If you are a fan of Night of the Living Dead, you must see Birth of the Living Dead, a documentary about the making of the iconic horror film and its influence on popular culture.
George Romero’s stories about the ragtag cast and crew, a motleyÂ assemblage of friends and business associates, are priceless. It was everyone’s first movie — and as if by magic, they created something completely different. The film also puts Night in the context of its time; they may not have set out to make an allegoryÂ for the turbulent late-sixties, but that’s what they ended up with.
One of the interesting things I learned was that NightÂ was originally released in theaters as a matinÃ©eÂ feature aimed at kids; it was typical in those days for theaters to run low-budget sci-fi and horror stuff on weekend and holiday afternoons.
Harmless fun — but Night of the Living Dead was like no horror movie ever made.
I vividly remember seeing it at one of those afternoon shows. As my mother dropped us off in front of the movie house in Mineola, a pimply faced teenager with thick glasses accosted us. “I hope you brought a spoon! This movie’s so scary it’ll make you swallow your tongue!”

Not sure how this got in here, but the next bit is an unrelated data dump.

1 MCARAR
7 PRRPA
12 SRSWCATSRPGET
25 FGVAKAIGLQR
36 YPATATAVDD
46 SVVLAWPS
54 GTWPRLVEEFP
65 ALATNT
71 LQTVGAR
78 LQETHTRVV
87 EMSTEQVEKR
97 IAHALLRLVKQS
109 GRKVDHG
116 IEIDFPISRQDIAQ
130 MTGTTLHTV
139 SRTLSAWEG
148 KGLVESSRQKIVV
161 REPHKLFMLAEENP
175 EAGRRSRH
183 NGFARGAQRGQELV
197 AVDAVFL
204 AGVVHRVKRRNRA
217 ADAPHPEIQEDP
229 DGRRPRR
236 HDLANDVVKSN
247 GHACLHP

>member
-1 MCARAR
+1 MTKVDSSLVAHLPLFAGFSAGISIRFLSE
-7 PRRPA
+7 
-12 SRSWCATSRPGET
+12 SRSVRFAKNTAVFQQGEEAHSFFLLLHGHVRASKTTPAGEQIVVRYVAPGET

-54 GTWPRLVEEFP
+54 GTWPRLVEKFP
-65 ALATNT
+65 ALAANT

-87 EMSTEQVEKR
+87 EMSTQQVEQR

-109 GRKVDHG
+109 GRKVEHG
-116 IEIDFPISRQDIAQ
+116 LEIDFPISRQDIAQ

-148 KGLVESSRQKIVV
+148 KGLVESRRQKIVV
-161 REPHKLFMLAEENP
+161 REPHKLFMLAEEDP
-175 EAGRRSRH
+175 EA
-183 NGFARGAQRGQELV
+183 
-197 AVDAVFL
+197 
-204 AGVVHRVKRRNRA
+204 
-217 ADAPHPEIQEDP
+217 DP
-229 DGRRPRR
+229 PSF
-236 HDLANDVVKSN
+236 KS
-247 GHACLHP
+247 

I was really little, like 7 or 8 years old, along for a fun day out with my older sister and cousins.Â Swallow my tongue? Bring a spoon?Â Now I was beginning to worry.
Well, it turns out that spoonboy was correct.
The film was so intensely disturbing and terrifying that several times during the movie we ran from the theater screaming and cowered in the lobby. It was just too much.
Film critic Roger Ebert happened to attend one of these matinÃ©e screenings, in a crowd full of children, and wrote this:
The kids in the audience were stunned. There was almost complete silence. The movie had stopped being delightfully scary about halfway through, and had become unexpectedly terrifying. There was a little girl across the aisle from me, maybe nine years old, who was sitting very still in her seat and crying.
A good time was had by all!